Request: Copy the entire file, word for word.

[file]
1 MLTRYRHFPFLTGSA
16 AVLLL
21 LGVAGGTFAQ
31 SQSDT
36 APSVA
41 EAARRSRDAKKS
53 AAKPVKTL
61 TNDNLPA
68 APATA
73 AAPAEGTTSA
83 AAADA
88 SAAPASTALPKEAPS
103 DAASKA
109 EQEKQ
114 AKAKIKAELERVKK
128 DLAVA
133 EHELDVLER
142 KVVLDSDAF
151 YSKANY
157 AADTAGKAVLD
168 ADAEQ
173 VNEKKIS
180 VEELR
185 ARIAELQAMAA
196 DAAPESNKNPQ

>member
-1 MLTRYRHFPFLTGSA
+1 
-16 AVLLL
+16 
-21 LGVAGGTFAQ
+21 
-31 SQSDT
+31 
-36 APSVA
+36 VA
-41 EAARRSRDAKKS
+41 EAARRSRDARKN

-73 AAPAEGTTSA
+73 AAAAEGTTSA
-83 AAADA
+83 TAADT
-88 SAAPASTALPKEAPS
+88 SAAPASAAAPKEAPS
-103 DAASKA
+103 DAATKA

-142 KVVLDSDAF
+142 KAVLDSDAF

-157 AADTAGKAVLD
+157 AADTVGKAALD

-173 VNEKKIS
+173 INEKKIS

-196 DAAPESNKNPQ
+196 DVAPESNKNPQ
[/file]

1 MLTRYRHFPFLTGSA
16 AVLLL
21 LGVAGGTFAQ
31 SQSDT
36 APSVA
41 EAARRSRDAKKS
53 AAKPVKTL
61 TNDNLPA
68 APATA
73 AAPAEGTTSA
83 AAADA
88 SAAPASTALPKEAPS
103 DAASKA
109 EQEKQ
114 AKAKIKAELERVKK
128 DLAVA
133 EHELDVLER
142 KVVLDSDAF
151 YSKANY
157 AADTAGKAVLD
168 ADAEQ
173 VNEKKIS
180 VEELR
185 ARIAELQAMAA
196 DAAPESNKNPQ

>member
-1 MLTRYRHFPFLTGSA
+1 
-16 AVLLL
+16 
-21 LGVAGGTFAQ
+21 
-31 SQSDT
+31 
-36 APSVA
+36 VA
-41 EAARRSRDAKKS
+41 EAARRSRDARKN

-73 AAPAEGTTSA
+73 AAAAEGTTSA
-83 AAADA
+83 TAADT
-88 SAAPASTALPKEAPS
+88 SAAPASAAAPKEAPS
-103 DAASKA
+103 DAATKA

-142 KVVLDSDAF
+142 KAVLDSDAF

-157 AADTAGKAVLD
+157 AADTVGKAALD

-173 VNEKKIS
+173 INEKKIS

-196 DAAPESNKNPQ
+196 DVAPESNKNPQ